Two Republican candidates for the Third District seat on the Labette County Commission discussed their views on the job in a virtual candidate forum Tuesday night.
KLKC Radio organized the forum, which was recorded in its studio at 1812 Main.
Two candidates, Cole Proehl and Bill Hogelin, are seeking the seat to be vacated by Doug Allen of Parsons, who is not seeking reelection after one term in office. The vote in Tuesday’s primary will most likely determine who takes the seat as no Democrat filed for the office. The winner of the Nov. 3 election will take the seat in January 2021. Republican Brian Kinzie is running unopposed for the Second District seat to be vacated by Commissioner Fred Vail, who is not seeking a third term.
Proehl owns Pine Ridge Properties in Parsons.
Hogelin is a former nine-year member of the Parsons City Commission. He is a retired insurance adjuster for Allstate.
Each candidate had a minute to respond to questions and had time at the beginning for introductions and the end to wrap up the segment. The entire forum is available on KLKC’s social media pages, including Facebook and its website.
Among the questions and the candidate responses:
— Labette County commissioners last week agreed to spend a portion of the $3.9 million in COVID-19 relief funds it received from the state on the hospital, schools, cities and for revamping the courthouse in Oswego so trials can begin again in a pandemic environment. Previously, commissioners wanted to provide more money to schools and cities, but decided to reduce the amount to those entities in favor of the courthouse project.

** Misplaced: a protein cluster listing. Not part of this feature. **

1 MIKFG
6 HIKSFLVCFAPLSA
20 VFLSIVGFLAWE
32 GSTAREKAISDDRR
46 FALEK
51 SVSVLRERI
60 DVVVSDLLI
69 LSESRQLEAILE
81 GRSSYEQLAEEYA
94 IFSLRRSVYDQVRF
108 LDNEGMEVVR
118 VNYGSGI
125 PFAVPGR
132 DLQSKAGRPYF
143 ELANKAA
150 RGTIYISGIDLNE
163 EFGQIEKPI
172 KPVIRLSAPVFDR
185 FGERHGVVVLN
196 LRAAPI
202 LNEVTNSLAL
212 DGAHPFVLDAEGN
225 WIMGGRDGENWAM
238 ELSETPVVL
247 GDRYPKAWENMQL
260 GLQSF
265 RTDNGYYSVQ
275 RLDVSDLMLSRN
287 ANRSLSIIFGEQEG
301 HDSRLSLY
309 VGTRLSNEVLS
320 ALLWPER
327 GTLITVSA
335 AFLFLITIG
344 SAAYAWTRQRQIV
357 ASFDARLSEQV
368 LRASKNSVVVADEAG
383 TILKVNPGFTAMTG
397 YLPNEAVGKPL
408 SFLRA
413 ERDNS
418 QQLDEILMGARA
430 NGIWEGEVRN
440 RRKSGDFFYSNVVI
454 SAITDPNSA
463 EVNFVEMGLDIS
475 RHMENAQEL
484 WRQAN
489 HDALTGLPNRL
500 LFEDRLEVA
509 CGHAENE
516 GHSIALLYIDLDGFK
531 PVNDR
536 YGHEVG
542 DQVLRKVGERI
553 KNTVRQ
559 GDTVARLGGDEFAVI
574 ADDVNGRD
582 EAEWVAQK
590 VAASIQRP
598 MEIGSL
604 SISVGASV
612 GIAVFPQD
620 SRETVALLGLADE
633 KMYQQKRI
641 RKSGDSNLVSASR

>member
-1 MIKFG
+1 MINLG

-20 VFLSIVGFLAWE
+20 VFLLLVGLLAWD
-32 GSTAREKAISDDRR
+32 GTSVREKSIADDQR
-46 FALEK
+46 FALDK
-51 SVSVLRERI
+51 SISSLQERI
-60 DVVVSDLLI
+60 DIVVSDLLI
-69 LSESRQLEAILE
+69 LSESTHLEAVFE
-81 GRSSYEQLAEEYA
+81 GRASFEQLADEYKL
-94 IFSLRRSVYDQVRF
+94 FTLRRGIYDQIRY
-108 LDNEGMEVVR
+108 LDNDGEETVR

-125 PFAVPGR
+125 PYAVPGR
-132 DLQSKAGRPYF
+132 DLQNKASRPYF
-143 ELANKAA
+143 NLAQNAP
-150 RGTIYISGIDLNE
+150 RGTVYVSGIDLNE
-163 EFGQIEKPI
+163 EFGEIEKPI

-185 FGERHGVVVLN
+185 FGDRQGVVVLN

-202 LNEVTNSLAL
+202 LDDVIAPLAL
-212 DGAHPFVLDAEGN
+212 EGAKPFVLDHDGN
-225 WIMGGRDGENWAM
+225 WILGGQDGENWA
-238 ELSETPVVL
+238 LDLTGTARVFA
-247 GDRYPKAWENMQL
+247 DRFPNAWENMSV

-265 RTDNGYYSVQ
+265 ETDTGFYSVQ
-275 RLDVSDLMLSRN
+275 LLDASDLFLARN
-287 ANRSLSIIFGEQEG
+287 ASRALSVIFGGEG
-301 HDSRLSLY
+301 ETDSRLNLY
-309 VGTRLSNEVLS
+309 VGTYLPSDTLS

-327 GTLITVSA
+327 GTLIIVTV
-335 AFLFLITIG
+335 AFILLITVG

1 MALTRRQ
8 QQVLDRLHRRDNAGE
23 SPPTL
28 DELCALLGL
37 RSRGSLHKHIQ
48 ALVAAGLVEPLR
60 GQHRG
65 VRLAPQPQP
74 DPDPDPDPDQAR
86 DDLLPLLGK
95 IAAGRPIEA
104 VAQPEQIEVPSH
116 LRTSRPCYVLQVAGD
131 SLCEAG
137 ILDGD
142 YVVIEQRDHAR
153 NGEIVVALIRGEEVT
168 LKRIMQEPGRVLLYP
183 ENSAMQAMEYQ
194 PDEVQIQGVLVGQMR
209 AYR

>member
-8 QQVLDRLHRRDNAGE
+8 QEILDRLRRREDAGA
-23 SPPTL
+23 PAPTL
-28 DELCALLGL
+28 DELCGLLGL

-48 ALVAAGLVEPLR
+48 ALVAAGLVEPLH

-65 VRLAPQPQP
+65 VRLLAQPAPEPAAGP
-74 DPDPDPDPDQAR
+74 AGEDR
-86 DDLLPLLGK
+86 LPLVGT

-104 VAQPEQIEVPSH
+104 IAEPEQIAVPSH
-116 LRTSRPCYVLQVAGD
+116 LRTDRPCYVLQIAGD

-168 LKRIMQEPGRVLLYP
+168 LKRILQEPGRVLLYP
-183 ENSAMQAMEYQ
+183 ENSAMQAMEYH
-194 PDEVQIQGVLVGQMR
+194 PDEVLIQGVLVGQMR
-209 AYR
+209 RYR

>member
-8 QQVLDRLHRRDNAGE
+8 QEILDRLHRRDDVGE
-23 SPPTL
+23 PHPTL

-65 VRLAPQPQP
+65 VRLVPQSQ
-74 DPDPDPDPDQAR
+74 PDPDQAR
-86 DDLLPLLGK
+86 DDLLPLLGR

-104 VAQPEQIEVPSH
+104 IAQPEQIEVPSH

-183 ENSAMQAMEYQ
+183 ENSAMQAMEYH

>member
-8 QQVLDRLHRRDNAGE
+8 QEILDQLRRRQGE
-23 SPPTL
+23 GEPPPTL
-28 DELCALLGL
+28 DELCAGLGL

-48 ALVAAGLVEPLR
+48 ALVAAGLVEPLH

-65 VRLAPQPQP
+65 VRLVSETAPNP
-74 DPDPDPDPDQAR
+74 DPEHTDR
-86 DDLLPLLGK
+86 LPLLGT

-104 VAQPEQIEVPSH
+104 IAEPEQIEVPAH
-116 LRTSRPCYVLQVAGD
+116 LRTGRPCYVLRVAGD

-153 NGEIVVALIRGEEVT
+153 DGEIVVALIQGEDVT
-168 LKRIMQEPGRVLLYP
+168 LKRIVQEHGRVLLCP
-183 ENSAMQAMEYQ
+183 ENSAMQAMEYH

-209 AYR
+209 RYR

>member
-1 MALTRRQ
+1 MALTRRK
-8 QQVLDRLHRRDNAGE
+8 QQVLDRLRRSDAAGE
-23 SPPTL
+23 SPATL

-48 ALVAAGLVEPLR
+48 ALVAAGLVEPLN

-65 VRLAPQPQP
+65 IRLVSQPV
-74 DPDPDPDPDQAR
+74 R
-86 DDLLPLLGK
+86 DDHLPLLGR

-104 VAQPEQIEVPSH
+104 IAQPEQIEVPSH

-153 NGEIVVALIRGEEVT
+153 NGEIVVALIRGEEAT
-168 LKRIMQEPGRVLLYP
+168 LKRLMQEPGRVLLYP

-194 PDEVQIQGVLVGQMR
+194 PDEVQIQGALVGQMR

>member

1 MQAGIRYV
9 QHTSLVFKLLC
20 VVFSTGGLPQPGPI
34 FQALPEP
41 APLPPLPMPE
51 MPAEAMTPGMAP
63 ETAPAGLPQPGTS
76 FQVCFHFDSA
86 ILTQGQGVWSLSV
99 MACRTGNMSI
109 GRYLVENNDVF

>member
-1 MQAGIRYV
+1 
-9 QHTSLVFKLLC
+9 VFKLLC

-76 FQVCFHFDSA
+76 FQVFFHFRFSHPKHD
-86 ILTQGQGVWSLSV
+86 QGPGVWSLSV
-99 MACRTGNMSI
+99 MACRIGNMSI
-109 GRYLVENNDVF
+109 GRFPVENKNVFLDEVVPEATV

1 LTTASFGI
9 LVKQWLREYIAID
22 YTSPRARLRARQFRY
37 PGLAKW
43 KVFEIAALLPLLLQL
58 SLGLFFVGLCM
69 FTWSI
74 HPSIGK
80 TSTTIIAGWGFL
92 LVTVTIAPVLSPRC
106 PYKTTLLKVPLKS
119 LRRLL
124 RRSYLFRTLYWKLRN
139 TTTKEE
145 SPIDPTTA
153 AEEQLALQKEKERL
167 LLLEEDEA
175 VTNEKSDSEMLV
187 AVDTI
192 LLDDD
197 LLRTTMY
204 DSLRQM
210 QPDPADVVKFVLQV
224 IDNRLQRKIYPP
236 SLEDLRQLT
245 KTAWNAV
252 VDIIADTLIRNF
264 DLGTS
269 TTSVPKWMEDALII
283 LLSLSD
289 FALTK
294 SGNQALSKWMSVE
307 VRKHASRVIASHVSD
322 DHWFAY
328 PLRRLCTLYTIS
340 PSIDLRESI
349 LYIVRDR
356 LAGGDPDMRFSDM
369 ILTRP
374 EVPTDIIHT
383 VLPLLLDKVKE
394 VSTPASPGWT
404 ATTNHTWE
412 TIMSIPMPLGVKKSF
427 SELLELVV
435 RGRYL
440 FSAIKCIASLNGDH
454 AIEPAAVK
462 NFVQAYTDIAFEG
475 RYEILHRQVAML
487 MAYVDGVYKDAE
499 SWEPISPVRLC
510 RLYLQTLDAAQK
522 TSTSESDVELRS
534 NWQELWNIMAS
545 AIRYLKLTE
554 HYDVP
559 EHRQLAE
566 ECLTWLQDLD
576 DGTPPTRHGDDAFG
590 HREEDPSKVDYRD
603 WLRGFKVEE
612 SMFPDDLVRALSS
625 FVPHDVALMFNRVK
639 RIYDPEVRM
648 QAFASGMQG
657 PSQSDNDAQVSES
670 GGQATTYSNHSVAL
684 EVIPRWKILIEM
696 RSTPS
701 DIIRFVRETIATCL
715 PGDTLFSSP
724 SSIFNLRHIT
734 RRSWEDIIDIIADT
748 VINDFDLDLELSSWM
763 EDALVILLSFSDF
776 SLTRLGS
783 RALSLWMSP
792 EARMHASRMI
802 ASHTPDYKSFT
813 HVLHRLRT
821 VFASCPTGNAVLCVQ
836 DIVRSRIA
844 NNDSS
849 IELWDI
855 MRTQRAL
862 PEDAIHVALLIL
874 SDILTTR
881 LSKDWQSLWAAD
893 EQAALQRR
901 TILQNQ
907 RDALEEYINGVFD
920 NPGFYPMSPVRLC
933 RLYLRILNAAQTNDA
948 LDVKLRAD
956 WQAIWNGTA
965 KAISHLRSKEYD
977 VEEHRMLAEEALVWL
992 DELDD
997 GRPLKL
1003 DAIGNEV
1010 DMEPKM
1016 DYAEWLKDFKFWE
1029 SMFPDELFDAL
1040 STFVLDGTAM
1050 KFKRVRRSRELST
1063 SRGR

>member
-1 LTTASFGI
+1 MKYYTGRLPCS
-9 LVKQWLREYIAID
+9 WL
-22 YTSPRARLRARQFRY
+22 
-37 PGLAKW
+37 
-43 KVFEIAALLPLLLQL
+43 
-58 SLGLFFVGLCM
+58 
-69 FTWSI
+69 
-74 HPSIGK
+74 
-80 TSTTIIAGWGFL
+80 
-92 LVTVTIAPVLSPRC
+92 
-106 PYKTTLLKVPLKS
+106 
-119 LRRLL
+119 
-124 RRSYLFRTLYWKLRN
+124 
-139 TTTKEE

Proehl said he understands that defendants have a constitutional right to a speedy trial. The county should follow the law. “There’s a lot of factors involved,” he said.
Hogelin said he attended the meeting where commissioners made that decision. Judge Fred W. Johnson spoke for the court system and no one was available to speak for the schools initially. “I think that weighed heavily on the decision that was made. It was difficult for them. They felt like they had to accommodate the court system.” He said the distribution can always change before Sept. 15 if there is money left over. “The school districts may in the end get more money than what was allotted the first time,” he said.
— Candidates were asked about how they would sort out priorities and still take care of business as a commissioner in and after the pandemic.
Hogelin said all lives changed in the past several months. The first priority is the health of citizens and then the economic health of the county. “The impact will be significant when it’s all said and done, and that’s why you need the level heads at the top distributing the money.”
Proehl said people need to move forward with their lives and take proper precautions. “Let’s all do our part to get back to … the new way of doing things. We have to support local businesses when we can. We have to do our jobs. We have to go out and continue to live our lives. We cannot do this in fear, but we can take the proper precautions.”